Beware of Trump Using the Coronavirus as a Cover for War With Iran

Strangling Iran’s economy, already devastated by Covid-19, isn’t enough for Trump, even though a new war would be a strategic disaster.

FILE - In this Jan. 1, 2020, file photo, U.S. Army soldiers from the 82nd Airborne board a C-17 aircraft at Fort Bragg, N.C., to be deployed to the Middle East. A push led by pro-Iran factions to oust U.S. troops from Iraq is gaining momentum, bolstered by a Parliament vote in favor of a bill calling on the the government to remove them. But the path forward is unclear. (Melissa Sue Gerrits/The Fayetteville Observer via AP, File)

U.S. Army soldiers from the 82nd Airborne board a C-17 aircraft at Fort Bragg, N.C., to be deployed to the Middle East on Jan. 1, 2020.

Photo: Melissa Sue Gerrits/The Fayetteville Observer via AP

The news is all coronavirus. Whether it’s cable news, national newspapers, public radio, or even my own Intercept podcast, we can’t get away from it.

The pandemic has overwhelmed us all; we talk, think, dream of little else.

But let me try and grab your attention for a few moments and point you in a different direction. How many of you noticed a rather disturbing New York Times story from Mark Mazzetti and Eric Schmitt last week that was headlined, “Pentagon Order to Plan for Escalation in Iraq Meets Warning From Top Commander”? You didn’t? Well, in the midst of all the virus-related doom and gloom, it managed to send new shivers down my spine.

From the Times:

The Pentagon has ordered military commanders to plan for an escalation of American combat in Iraq, issuing a directive last week to prepare a campaign to destroy an Iranian-backed militia group that has threatened more attacks against American troops.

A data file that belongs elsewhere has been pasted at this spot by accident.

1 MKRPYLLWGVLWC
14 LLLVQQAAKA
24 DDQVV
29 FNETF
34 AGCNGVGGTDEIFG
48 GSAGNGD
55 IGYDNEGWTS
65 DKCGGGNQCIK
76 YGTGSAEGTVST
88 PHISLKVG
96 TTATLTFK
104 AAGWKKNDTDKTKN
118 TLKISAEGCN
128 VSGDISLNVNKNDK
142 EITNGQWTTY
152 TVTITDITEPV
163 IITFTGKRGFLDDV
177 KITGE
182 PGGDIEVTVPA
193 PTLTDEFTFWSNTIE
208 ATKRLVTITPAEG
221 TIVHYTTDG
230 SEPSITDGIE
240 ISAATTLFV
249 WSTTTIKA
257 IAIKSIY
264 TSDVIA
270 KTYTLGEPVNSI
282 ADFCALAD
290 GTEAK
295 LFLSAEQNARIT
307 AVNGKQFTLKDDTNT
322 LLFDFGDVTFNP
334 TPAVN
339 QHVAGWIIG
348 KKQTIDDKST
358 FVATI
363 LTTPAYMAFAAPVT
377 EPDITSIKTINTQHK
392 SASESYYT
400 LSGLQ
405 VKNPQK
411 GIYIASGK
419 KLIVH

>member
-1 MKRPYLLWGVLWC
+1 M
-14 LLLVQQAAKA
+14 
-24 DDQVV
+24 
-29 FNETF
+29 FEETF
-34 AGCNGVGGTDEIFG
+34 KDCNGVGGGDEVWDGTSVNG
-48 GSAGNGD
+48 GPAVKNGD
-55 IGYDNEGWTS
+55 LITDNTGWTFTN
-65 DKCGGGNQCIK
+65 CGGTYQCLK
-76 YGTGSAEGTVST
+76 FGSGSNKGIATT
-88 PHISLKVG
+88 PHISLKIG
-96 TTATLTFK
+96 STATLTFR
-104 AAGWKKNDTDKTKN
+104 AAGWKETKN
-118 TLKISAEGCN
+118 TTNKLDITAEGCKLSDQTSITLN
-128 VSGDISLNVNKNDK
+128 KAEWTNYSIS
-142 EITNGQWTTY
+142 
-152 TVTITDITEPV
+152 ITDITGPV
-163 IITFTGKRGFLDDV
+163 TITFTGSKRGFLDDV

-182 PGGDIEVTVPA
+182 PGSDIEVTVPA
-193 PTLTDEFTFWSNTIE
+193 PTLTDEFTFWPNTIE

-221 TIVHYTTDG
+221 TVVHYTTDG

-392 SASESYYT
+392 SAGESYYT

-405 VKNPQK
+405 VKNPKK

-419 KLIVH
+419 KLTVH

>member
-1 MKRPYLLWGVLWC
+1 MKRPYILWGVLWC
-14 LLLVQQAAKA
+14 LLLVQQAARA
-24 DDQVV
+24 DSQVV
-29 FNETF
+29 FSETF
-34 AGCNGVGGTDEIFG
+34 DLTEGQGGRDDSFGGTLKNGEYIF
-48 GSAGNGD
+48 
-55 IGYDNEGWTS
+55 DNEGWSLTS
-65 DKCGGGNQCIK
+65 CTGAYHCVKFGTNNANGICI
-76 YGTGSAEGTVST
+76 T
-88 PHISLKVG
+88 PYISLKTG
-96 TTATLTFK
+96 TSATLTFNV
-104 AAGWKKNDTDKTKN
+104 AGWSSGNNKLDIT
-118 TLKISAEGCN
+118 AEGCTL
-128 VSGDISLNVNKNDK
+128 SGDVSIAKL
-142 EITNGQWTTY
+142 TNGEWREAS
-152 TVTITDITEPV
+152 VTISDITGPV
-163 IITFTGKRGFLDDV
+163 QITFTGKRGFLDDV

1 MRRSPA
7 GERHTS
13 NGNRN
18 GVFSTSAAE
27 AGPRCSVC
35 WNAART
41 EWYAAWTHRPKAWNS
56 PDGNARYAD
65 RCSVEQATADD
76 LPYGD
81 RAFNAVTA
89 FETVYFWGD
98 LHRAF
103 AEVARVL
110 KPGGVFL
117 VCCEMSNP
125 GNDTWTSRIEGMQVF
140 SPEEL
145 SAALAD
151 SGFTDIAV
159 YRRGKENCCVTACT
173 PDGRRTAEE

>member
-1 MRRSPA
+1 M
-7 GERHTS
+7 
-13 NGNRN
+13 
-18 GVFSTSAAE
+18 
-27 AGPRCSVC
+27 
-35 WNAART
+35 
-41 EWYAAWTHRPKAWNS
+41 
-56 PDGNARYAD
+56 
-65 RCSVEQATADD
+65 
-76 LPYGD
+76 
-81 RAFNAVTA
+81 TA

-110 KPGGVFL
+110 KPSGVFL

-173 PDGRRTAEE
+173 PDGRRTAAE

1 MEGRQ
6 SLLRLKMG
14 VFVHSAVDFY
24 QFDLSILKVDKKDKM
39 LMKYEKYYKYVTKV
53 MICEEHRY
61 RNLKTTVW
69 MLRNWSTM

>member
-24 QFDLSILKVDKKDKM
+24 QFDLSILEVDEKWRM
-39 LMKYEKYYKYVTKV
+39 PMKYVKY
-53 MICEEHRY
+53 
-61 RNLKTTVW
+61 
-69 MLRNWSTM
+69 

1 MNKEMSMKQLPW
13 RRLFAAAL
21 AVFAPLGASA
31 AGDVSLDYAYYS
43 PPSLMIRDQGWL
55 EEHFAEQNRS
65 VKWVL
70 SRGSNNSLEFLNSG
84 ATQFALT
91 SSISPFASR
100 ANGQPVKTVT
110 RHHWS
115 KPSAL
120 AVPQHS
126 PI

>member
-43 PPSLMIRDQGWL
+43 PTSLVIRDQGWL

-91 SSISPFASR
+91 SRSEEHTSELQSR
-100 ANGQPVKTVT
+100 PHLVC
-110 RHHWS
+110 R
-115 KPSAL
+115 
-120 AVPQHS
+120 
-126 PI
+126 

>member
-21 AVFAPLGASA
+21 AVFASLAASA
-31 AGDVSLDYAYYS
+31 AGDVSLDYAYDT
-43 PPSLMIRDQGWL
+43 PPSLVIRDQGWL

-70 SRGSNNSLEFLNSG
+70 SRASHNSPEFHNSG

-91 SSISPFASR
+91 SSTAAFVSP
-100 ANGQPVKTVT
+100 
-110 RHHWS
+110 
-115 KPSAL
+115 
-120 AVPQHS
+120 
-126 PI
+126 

But the United States’ top commander in Iraq has warned that such a campaign could be bloody and counterproductive and risks war with Iran. In a blunt memo last week, the commander, Lt. Gen. Robert P. White, wrote that a new military campaign would also require thousands more American troops be sent to Iraq and divert resources from what has been the primary American military mission there: training Iraqi troops to combat the Islamic State.

Got that? A new military escalation in Iraq by the U.S. government “risks war with Iran.” That’s the “blunt” view of … the top U.S. general on the ground.

A conflict with Iran, as I have repeatedly pointed out, would be a strategic and humanitarian disaster. The United States would end up killing thousands of innocent Iranians; Tehran would lash out via proxy groups across the region, as well as the wider world; U.S. troops in Iraq would have a target on their backs; oil and gas prices would skyrocket. To quote the former head of U.S. Central Command, Gen. Anthony Zinni, “Like I tell my friends, if you like Iraq and Afghanistan, you’ll love Iran.”

Question: What kind of maniac risks such a war in the middle of a global pandemic?